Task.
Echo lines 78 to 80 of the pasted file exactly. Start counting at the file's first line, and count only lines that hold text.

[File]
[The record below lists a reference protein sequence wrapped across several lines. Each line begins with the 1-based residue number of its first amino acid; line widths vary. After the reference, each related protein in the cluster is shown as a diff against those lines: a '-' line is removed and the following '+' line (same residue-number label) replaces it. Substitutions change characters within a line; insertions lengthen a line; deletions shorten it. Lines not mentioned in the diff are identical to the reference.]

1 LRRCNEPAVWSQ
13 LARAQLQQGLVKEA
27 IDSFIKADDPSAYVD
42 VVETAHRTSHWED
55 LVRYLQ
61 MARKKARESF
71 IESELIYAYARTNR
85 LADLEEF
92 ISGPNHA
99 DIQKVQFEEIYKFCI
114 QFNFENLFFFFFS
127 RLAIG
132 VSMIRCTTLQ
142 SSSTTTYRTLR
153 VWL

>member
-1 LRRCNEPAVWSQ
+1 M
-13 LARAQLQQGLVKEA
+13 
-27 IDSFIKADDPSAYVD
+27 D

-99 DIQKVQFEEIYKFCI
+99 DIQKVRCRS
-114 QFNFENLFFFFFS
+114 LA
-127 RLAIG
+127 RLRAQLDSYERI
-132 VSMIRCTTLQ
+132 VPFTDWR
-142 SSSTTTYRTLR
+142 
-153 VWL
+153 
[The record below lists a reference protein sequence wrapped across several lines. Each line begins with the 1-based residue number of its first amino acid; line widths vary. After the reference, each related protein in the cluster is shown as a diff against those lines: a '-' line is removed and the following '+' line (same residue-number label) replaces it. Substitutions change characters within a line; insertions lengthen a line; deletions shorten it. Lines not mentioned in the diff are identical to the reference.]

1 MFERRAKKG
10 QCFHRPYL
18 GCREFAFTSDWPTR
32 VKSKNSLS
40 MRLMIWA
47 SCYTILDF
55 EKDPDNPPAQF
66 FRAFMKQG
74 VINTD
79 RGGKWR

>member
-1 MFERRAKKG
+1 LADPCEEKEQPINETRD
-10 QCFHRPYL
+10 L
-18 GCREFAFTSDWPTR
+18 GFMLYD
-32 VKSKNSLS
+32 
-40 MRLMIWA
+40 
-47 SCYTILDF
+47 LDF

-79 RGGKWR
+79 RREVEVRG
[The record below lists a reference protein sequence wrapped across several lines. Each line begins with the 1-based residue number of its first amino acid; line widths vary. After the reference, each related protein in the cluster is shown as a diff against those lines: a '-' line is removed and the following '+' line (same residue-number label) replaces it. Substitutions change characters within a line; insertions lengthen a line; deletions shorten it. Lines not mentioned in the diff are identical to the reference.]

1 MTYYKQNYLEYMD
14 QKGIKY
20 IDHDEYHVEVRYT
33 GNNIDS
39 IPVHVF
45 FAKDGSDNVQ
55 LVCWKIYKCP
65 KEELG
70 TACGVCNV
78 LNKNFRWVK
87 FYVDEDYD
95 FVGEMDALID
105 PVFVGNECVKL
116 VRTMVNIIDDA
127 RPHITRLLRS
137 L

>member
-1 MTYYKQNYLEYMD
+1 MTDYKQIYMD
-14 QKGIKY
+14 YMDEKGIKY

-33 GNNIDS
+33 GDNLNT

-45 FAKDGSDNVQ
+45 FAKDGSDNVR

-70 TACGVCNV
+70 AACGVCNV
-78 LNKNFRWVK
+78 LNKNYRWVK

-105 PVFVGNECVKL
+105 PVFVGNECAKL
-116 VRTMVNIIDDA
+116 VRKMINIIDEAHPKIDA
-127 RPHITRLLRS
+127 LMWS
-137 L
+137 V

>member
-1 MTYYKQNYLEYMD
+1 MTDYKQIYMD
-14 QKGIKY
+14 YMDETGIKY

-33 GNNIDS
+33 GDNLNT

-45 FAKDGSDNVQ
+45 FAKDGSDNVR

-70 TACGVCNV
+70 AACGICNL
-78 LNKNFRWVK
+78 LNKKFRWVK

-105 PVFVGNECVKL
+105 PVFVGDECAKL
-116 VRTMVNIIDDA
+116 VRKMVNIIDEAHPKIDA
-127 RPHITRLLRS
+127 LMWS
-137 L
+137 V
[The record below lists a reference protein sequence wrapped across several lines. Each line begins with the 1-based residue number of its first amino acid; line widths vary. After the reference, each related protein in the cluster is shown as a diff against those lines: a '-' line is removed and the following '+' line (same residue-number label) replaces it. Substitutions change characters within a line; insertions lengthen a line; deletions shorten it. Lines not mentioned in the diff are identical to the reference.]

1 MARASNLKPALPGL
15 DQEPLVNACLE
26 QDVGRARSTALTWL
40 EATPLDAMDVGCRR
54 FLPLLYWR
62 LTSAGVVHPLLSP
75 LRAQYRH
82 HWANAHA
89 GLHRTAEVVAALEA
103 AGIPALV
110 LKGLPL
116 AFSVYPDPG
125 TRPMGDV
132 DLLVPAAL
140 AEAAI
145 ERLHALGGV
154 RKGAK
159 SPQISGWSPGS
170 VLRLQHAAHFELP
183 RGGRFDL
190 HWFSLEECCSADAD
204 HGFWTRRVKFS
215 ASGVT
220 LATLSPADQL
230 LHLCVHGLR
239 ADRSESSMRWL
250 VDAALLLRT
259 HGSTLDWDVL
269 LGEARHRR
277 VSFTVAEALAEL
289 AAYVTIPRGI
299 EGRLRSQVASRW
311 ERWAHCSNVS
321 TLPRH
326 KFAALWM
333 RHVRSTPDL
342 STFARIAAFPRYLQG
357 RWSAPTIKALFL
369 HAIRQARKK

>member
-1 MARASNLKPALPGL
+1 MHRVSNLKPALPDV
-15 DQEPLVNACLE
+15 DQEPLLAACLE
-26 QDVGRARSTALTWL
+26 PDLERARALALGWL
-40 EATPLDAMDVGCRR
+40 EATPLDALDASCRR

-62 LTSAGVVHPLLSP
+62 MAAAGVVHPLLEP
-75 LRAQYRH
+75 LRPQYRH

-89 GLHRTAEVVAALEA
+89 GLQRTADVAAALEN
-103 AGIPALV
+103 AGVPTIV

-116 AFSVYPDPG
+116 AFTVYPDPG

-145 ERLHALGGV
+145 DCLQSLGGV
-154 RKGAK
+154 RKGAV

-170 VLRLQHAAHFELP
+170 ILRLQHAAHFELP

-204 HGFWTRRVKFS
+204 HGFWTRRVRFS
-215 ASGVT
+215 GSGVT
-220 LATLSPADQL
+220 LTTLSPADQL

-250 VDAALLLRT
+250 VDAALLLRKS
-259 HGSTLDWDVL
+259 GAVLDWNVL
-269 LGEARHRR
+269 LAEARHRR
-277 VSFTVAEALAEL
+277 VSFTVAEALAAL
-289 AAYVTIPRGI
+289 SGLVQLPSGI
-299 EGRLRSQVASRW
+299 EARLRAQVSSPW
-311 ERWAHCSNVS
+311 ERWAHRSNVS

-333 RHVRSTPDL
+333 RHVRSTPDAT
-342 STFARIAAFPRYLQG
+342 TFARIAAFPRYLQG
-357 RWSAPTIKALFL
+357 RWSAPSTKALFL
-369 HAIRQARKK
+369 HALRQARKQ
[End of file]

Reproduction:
137 L

>member
-1 MTYYKQNYLEYMD